OK, OK. I know you’ve never heard of this recipe, neither did I until I did a literal translation of the ingredients into Italian. I’ve always thought of this soup as an Italian soup because the inspiration for creating it came from Italian wedding soup. They share some common characteristics: both are made with greens like kale (or escarole or spinach), and they both contain ground pork – meatballs in the IWS case and sausage (as the name suggests) in this case. No aspect of assembling this soup requires a level of culinary aptitude beyond being able to use a knife and the stove, but do allocate an appropriate amount of time, about 2 hours (with probably 15 minutes of hands-on time) to make it.
Here is what you will need to make this soup: (recipe makes 4-5 appetizer servings)
1 5lb bag of mussels
2 hot Italian sausages
1 head kale
2 Roma tomatoes
6 cups chicken (or vegetable)stock
Parmigiano Reggianno or Pecorino rinds
1 cup white wine
Parmigiano Reggianno to garnish (optional)
Mussels are sold in a standard bag of 5lbs at my grocer. The closer you are to New England, the more likely you’ll be to find still-alive-and-not-rancid mussels. When you buy your bag make sure you inspect them immediately. Look for cracked or open shells and/or a “fishy” smell. If the mussels exhibit any of these characteristics ask for another bag or go to another store – I have had more than one planned meal end in disaster because I did not heed this advice. Trust me, you don’t want to eat bad mussels.
This is a picture of the most important (though oft overlooked) detail in bi-valve preparation. It is imperative that one take the requisite amount of time and care in properly cleaning one’s mussels (claims, oysters, etc.). First, empty the mussels into a bowl and rinse with cool water, dumping out the bowl several times. After most of the outside grime is removed soak the mussels in heavily salted water for a minimum of 1 hour, replacing the water as needed. You will notice that some of the mussels may “open” slightly, this is good, they are circulating the clean water and salt through their bodies and filtering out the otherwise “gritty” nasties that are undesired in the final product. Remember these little guys are still alive right now.
Here is my mis en place. Note: In the tupperware is about 2 cups of homemade chicken stock. I did not have enough on hand to make this soup so I had to use the box of vegetable stock. Also, there are 4 sausages, 2 of which were used here and 2 reserved for another purpose.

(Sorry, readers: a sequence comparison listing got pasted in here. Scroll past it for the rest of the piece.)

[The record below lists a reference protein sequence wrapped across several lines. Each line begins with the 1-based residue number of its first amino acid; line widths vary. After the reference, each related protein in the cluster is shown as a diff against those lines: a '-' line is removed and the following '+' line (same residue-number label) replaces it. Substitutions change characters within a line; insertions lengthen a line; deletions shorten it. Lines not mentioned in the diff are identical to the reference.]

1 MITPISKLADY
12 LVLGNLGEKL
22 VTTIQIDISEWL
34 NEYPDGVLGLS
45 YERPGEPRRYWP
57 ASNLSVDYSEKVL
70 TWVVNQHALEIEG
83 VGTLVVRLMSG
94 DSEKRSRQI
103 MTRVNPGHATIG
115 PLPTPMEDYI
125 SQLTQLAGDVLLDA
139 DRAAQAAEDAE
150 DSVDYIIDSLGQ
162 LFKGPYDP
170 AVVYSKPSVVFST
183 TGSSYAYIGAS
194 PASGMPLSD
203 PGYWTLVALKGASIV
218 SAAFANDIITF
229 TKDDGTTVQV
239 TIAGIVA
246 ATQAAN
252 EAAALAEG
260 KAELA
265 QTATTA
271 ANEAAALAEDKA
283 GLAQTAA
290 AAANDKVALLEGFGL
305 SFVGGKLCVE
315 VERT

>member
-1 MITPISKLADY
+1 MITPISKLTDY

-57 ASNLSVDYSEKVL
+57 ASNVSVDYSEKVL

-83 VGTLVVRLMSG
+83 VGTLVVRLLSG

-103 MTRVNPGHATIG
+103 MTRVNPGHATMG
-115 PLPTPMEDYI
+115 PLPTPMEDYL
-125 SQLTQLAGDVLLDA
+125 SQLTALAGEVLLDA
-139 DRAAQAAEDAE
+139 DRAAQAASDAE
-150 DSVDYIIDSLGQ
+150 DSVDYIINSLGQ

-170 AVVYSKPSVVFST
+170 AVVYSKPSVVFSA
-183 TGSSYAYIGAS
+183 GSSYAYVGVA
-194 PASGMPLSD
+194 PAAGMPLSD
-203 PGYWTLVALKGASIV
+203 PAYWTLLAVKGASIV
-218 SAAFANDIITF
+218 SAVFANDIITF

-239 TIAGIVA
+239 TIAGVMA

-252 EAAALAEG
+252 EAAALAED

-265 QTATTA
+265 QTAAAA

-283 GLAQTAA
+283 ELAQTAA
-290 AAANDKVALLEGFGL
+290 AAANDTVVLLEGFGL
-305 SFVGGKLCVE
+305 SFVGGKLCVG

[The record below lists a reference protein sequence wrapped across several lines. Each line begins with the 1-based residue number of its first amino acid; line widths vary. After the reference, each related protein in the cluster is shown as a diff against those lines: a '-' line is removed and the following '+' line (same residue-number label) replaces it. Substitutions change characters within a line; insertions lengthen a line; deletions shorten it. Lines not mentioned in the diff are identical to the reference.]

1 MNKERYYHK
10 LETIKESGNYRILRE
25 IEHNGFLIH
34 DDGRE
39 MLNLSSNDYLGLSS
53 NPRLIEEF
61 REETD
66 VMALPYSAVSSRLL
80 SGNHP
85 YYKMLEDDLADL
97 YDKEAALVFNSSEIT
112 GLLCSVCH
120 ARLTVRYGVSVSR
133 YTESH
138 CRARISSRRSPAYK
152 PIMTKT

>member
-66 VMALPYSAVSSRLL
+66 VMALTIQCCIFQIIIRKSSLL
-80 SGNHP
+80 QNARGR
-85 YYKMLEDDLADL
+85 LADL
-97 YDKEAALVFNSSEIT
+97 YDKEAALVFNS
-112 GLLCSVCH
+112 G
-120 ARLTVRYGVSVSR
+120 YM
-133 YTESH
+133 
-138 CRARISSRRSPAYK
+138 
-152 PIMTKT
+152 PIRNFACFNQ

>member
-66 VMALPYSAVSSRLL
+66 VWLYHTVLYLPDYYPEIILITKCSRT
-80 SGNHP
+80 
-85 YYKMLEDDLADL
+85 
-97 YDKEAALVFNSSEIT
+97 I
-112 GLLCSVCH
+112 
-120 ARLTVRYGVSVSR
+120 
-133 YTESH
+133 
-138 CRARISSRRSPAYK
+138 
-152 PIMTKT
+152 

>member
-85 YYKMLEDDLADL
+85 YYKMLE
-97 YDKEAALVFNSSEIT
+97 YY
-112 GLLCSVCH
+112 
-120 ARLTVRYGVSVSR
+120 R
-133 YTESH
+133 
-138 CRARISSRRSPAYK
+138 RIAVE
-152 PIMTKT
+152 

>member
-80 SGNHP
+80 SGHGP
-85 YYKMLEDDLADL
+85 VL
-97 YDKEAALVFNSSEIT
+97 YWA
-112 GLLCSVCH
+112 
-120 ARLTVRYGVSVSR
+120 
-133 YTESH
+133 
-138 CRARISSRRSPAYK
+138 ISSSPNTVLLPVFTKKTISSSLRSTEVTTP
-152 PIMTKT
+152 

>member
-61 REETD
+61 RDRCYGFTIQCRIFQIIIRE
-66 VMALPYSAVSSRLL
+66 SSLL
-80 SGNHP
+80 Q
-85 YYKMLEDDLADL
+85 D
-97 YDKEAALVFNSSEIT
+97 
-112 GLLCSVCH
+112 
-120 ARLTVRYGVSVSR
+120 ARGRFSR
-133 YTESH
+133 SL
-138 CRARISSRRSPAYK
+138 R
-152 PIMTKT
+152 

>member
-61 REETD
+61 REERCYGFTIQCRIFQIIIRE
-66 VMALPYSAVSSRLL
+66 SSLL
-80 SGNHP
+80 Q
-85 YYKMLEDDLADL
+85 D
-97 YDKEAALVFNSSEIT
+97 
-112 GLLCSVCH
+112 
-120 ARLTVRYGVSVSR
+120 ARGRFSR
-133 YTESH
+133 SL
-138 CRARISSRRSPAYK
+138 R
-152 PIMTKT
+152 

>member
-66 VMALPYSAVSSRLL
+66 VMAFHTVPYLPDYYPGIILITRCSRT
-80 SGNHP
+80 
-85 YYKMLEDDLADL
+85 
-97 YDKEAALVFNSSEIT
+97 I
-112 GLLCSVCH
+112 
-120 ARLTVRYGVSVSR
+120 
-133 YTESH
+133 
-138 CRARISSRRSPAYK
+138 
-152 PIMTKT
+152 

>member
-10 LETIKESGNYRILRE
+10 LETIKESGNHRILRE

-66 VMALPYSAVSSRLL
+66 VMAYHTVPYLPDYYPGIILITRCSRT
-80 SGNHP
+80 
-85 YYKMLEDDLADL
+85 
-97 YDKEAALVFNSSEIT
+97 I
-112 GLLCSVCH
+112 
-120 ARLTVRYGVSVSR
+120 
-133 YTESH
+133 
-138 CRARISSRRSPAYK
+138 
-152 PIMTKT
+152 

Here I break the casing with the tip of my paring knife and then slice the sausage horizontally to remove. As a general rule, unless I’m serving them whole, I almost always remove the casing.
Roughly chop up the now out of the casing sausages and warm in a skillet over medium-high heat. Cut the tomatoes lengthwise and remove the seeds and pulp (the bottom is cleaned, the top is not). Chop the tomatoes into thick dice. Note: I usually peel the tomatoes so the skins don’t end up in my soup, this time I was lazy and did not. It is possible to remove them either by blanching them for a minute in boiling water and then peeling or directly if one has a VERY sharp vegetable peeler.
After the fat starts rendering out of the sausages add the tomatoes to the skillet and cook for about 3-4 minutes until just soft.
Put the now mostly cooked sausages and tomatoes into the bottom of a stock pot. Add the stock(s) and warm over medium heat. It is possible at this juncture to strain the fat off, I think it provides a noticeable amount of richness to the soup so I leave most of it in (and skim only what rises to the top of the pot during cooking).
In a large frying pan (or skillet, I’m using the same one I used above for the sausages), heat the white wine over high heat to a simmer. Add the cleaned mussels to the pan and cook over high heat just until they open. Try to remove smaller mussels from the pan as quickly as possible to prevent over cooking, as the larger ones will take a bit longer to open. Allow them to cool, remove from the shells, pull off the beards, and reserve. After the mussels are removed put the pan back on the stove over high heat to reduce.
In the meantime, add your cheese rinds to the (now simmering) soup.
Here the mussel liquor/wine is reduced.
Strain the mixture through a cheese cloth and add to the soup.
Rinse and clean the kale, remove any large stems. Chop roughly then add to the soup. The kale adds a wonderful hint of bitterness to the soup. It is preferable that the kale be cooked minimally to allow it to maintain some structure and act as a contrast to the other ingredients.
To serve, add the reserved mussels to prepared bowls, ladle soup (leaving behind what’s left of the cheese rinds) over mussels and top with grated Parmigiano Reggiano, if desired. Serve immediately.